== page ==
ml <- VCorpus(ml_source("./lkml2017Bodies.xml"))


The spiders accept arguments from the command line. You can combine them to adjust the scope of your crawl.

Say I only care about the metadata of the emails sent in 1995, but I want to crawl all the lists in the Hypermail archive:

scrapy crawl hypermail -a mlist=all -a body=false -a year=1995


You can provide a comma separated list of mailing lists for a specific spider:

scrapy crawl archiveName -a mlist=mailinglist1,mailinglist2

To print the available mailing lists in an archive:

scrapy crawl hypermail -a mlist=print

To crawl every mailing list in the archive:

scrapy crawl hypermail -a mlist=all


Since downloading the body of each email can take up a lot of disk space, you can disable it:

scrapy crawl archiveName -a body=false

year, month

By default, the spiders crawl through every message in the mailing list. If you're only interested in a specific period of time, you can use the year and/or month argument for that.

You can focus on one year/month:

scrapy crawl marc -a year=2006
scrapy crawl marc -a month=01

Or you can give it a comma separated list of years/months:

scrapy crawl marc -a year=2006,2011
scrapy crawl marc -a month=01,06

Or even a range of months:

scrapy crawl marc -a year=2006:2008
scrapy crawl marc -a month=01:06

You can also combine the year and month arguments:

scrapy crawl marc -a year=2006:2008 -a month=01:06

Development and testing

I am currently developing this scraper to collect data for my PhD (EHESS in Paris, France). If you do see problems with the code, I'll be glad to review your Pull Requests ;-)


This scraper is developed in Python 3.5.2 with the scrapy framework.

Before you start working on your own spiders, you should set the LOG_LEVEL setting (mailingListScraper/ to DEBUG (or just uncomment the line).


Running tests and git pre-commit hook

You can run all tests with a simple ./ (see below for a detailed explanation of how the tests work).

If you want to only commit code that passes tests, you should install the git pre-commit hook by running:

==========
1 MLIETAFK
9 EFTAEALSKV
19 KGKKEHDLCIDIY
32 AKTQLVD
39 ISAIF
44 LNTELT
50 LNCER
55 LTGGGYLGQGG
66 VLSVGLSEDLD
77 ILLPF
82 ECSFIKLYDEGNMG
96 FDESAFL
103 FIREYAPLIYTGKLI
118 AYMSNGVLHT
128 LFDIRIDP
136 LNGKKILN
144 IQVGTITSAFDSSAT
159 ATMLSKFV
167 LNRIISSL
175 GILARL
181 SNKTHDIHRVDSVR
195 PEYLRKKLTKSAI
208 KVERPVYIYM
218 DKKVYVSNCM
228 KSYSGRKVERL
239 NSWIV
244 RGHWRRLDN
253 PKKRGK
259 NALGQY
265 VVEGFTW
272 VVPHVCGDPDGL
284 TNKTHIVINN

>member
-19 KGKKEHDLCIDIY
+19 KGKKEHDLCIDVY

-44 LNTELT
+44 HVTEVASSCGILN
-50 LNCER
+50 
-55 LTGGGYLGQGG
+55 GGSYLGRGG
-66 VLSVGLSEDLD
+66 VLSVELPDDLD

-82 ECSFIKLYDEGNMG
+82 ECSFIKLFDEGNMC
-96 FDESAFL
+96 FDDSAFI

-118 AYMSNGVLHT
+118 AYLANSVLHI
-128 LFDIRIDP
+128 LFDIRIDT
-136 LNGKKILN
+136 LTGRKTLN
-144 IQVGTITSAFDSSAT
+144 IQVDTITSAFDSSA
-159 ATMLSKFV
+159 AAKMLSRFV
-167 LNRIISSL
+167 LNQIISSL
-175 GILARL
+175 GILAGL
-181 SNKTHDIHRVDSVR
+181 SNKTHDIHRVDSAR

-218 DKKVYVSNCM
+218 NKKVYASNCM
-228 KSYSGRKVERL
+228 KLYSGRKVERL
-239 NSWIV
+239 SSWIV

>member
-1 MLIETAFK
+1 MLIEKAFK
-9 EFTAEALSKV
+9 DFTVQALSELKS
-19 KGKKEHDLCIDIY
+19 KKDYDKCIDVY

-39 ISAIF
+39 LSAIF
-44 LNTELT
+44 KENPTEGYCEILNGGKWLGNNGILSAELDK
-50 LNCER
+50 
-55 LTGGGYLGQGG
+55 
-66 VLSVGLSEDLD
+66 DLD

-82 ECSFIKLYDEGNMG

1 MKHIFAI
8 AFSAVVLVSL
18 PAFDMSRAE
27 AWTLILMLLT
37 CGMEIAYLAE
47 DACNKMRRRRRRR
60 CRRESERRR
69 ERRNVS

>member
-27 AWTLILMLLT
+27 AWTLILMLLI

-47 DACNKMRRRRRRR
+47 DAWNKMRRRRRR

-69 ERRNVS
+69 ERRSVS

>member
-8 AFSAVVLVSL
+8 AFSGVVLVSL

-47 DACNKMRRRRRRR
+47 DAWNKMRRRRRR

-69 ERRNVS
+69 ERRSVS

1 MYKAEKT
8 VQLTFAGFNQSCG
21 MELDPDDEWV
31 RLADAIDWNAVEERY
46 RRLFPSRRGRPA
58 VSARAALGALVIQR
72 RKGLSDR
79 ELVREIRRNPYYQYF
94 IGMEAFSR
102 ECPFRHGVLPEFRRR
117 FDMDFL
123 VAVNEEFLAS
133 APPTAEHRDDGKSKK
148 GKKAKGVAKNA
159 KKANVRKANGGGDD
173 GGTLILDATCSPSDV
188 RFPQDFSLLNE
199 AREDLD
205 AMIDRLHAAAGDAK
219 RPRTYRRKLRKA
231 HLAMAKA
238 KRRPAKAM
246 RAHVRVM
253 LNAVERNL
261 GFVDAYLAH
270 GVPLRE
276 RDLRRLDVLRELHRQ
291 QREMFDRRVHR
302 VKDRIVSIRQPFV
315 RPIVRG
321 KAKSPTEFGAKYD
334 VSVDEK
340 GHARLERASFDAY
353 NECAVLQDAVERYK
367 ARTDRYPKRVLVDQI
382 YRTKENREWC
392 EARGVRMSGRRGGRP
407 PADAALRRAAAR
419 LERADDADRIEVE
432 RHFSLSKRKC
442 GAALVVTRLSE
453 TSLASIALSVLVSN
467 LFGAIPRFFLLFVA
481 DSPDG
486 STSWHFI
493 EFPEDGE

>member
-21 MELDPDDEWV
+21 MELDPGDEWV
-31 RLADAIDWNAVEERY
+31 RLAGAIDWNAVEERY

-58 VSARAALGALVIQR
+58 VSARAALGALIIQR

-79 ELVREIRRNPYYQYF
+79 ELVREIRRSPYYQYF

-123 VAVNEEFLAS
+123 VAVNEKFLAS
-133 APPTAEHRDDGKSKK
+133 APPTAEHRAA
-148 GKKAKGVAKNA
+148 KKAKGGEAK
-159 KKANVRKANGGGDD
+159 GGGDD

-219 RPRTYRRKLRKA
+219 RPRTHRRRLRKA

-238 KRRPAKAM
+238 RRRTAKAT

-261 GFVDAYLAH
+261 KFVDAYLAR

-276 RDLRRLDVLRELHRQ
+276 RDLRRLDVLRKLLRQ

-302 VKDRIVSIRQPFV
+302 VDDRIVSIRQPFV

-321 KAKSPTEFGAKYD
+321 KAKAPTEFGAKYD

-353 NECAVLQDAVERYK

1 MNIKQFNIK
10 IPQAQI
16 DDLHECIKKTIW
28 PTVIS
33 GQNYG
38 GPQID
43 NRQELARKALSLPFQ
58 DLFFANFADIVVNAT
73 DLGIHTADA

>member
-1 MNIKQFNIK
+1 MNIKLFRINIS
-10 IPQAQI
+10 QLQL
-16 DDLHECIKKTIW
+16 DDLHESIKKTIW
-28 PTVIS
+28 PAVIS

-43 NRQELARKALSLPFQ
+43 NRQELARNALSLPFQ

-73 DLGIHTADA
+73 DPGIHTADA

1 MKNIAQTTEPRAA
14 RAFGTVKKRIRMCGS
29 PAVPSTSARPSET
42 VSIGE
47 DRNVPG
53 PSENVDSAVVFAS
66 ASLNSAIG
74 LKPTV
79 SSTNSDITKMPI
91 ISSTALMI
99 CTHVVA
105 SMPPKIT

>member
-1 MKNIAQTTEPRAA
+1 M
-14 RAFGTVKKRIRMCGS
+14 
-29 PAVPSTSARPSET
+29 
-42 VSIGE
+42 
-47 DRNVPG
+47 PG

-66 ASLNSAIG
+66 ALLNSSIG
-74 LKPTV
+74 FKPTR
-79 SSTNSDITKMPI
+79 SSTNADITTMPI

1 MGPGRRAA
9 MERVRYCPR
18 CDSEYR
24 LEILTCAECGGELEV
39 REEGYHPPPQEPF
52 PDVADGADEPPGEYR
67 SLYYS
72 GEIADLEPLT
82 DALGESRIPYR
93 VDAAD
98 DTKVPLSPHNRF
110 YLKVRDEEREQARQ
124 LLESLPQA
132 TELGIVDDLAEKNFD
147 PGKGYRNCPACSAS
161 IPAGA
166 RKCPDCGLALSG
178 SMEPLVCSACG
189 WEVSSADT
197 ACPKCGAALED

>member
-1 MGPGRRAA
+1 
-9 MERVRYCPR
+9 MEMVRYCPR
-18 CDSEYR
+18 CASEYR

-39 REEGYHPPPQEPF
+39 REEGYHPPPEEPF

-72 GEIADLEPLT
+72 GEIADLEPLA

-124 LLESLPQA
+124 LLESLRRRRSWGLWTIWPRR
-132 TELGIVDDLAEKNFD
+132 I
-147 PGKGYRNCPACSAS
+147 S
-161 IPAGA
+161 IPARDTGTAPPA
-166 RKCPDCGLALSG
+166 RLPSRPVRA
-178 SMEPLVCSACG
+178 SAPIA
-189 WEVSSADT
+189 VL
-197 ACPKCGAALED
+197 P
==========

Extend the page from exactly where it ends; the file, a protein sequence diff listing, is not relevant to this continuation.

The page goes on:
ln -s ../../ .git/hooks/pre-commit

How the tests work

You can run the scrapy check command to run simple tests, with the built-in Scrapy contracts.

While contracts are fine for small verifications, they are not enough: you need to make sure that the data collected is consistent with your expectations. That's why some basic unit testing is provided in mailingListScraper/tests. Each spider and pipeline is to be tested with "real world" test cases.

The data for these test cases is provided in the pages directory. Cases are organized into subfolders, named after their spiders. In these subfolders, you'll find the test cases which consist of three files:

  • emailId.html: this is the page used as a Scrapy response to test the methods of the spider.
  • emailId.json: this is the data you expect to get from the spider. You can test the items extracted after they've been processed by the ItemLoader (itemOutput) and after they've been processed by the pipelines (pipelineOutput).
  • emailId.txt: that is the body you expect to retrieve from the page.

Each time you test a spider, it will iterate through a certain number of test cases. You can test a specific spider running this command at the root level of the repo:

python -m unittest mailingListScraper.tests.hypermail

Pipelines can also be tested:

python -m unittest mailingListScraper.tests.pipelines


The data is already publicly available online ; I am merely organizing it in a form that is convenient for data analysis. For instance, I cannot collect email addresses if the email archive hides it.

But when data is available and adds valuable information to the dataset, I will collect it. If your email address is not hidden, I do extract it to improve my chances of following an individual user over the years. Specifically, the same user might change her name but not her email address or the other way around. Collecting both the name and the email increases the probability of attributing these emails to the same person.

Keep in mind that I will only use the data collected with this scraper for research. In general, I will never use this data for spamming or targetting users with ads.

If you think I might have collected some of your emails on these public lists, feel free to contact me (@gaalcaras) if you have any questions or requests regarding your personal data.


A python web scraper for public email lists.